Infusing the workforce with new energy.

Whatever the case may be, enlisting outside experts to handle key initiatives requires rethinking traditional HR practices and implementing new systems to ensure smooth collaboration between the permanent staff and the freelancers. Although most companies are aware of this major workforce shift that is now underway, only 16% have taken specific steps to adapt4.

Some of the key steps that need to be taken include:

  • Find reliable sources for finding the right skills sets for each project
  • Appeal to the top talent by focusing the recruiting material and conversations around the specific project or assignment
  • Learn how to manage freelancers, how to build loyalty and positive interactions with them
  • Develop best practices that facilitate and encourage collaboration between in-house and external experts

The topic is especially tricky because it blurs the lines between HR management, purchasing officers and overall corporate spending decisions1.

Freelancing - a megatrend

But, can an independent expert be managed the same way as standard outside supplier?

Making the most of freelance executives includes getting them involved and dedicated to the company, motivating them to drive the project and the team forward… and it comes from insightful HR practices. Today’s Chief HR Officers must closely examine this new dynamic and map out a policy dedicated to effectively managing freelance executives.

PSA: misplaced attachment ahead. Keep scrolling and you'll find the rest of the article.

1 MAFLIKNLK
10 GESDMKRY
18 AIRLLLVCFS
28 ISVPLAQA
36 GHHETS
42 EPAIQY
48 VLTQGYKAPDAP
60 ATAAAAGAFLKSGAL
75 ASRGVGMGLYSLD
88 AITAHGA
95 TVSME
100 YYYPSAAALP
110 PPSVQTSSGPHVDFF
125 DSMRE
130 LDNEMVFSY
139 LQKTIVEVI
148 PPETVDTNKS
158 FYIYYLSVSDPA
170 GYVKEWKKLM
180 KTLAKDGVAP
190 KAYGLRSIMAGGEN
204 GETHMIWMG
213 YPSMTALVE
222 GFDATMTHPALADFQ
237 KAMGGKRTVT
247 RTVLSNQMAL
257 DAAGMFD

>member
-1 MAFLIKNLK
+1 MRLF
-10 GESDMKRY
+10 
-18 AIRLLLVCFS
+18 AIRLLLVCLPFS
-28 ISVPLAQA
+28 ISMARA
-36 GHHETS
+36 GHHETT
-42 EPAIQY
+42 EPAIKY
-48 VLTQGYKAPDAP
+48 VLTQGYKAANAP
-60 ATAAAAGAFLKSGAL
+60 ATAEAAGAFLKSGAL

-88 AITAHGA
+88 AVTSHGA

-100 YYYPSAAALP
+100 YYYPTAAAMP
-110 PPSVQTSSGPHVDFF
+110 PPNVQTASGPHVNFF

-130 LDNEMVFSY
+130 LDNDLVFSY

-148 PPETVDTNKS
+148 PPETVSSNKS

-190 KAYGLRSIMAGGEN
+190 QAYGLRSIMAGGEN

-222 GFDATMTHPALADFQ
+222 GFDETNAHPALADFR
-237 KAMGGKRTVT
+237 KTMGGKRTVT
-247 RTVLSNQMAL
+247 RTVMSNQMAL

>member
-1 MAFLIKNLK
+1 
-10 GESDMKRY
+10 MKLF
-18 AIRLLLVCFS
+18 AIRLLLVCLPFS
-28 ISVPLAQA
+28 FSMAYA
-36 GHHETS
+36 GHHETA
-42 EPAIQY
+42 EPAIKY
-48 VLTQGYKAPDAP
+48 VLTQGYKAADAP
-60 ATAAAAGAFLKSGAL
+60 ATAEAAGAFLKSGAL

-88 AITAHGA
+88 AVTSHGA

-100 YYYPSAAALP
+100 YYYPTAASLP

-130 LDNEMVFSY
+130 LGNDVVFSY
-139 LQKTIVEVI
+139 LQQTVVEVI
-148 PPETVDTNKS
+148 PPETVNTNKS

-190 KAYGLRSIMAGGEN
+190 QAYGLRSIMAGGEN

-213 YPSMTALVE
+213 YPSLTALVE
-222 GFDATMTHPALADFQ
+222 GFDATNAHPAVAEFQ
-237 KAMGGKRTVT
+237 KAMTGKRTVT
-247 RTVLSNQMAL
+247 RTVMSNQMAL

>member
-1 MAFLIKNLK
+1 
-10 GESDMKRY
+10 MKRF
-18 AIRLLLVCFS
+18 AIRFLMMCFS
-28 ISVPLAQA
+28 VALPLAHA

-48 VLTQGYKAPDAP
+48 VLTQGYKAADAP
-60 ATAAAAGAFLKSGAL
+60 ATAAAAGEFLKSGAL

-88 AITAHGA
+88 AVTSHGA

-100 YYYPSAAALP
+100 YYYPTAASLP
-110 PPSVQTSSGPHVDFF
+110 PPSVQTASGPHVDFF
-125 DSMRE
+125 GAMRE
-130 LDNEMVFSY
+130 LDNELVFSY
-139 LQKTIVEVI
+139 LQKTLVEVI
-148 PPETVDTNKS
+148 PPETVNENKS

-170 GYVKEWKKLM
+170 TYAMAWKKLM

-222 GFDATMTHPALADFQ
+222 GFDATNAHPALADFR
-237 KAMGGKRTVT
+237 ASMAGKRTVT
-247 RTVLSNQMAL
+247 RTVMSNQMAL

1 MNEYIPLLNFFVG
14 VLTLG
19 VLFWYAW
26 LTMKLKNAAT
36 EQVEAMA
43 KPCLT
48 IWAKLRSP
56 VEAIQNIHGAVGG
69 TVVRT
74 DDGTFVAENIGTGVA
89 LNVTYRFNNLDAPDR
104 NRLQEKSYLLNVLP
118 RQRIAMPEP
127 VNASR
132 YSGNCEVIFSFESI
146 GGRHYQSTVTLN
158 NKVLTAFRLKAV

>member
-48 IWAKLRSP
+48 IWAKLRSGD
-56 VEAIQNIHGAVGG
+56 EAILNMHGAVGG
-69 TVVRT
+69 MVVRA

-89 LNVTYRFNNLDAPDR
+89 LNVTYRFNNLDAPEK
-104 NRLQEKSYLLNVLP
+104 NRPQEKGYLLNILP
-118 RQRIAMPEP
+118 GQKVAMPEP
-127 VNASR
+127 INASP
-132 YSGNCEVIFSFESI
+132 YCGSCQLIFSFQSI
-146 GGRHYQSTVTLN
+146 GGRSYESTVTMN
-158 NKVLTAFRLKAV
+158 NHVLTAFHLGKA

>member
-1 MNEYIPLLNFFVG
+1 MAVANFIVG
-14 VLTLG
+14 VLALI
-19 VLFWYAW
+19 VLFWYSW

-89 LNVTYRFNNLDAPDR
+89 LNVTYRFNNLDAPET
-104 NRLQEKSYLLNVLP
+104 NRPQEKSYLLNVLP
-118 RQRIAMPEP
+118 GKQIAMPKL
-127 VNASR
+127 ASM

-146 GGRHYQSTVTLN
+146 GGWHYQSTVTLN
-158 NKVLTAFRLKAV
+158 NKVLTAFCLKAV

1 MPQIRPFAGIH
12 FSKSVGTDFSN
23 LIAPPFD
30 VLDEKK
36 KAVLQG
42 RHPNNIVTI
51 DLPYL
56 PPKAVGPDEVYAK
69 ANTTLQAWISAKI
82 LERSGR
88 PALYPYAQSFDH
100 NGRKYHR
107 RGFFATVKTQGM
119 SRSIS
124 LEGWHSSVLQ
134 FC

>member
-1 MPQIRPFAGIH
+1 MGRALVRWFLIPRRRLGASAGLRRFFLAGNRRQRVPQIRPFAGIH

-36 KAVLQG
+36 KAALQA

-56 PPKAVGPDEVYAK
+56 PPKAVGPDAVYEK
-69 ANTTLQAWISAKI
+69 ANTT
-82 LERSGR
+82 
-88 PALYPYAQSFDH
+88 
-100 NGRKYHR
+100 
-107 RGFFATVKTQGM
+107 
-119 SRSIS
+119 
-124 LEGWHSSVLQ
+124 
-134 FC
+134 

The article published on the Belgian platform called NextConomy makes several smart suggestions and points out key areas to explore, such as protection against potential risks (corporate reputation, security, etc.), introducing a seamless and efficient candidate selection process, building a personal relationship with freelancers that includes regular feedback on their services, respect for market prices and payment terms.... In fact, a new profession is emerging, the Chief Freelance Officer, a function that hovers between the purchasing department and the HR5.

The work that needs to be done in terms of HR management and ensuring effective results for this new type of talent is rather vast indeed. They have very specific, immediately operational expertise that the company needs to quickly and effectively transform, and this type of agility is the new way forward. All in all, this will probably be one of the most interesting chapters in employment history to co-craft and experience. 

Frédéric Ripart, Partner at globalise company Valtus

A graduate of the EDHEC business school in France, Frédéric began his career at Michelin where he was Regional Director for a number of international subsidiaries. He then joined Sodexo heading up international development of Motivational Solutions, and ran the Africa region. He joined globalise company Valtus in 2009. 

1. “Proud to be Freelance” (Freelances et fiers de l’être) study conducted by Malt & Ouishare, 2017

2. “Reveal Your True Talents” (Révélez vos talents) study by ADP Research Institute, 2018

3. “How Millennials and Generation Z are Redefining Work” report by Lovell Corporation, 2017

4. “The Rise of the Social Enterprise” study by Deloitte Global Human Capital Trends, 2018

5. “The Changing Corporate Landscape: are Chief Freelance Officers the new CHRO?” (Mutation du travail : les Chief Freelance Officers sont-ils les DRH de demain ?) article by Socialter.fr, 2018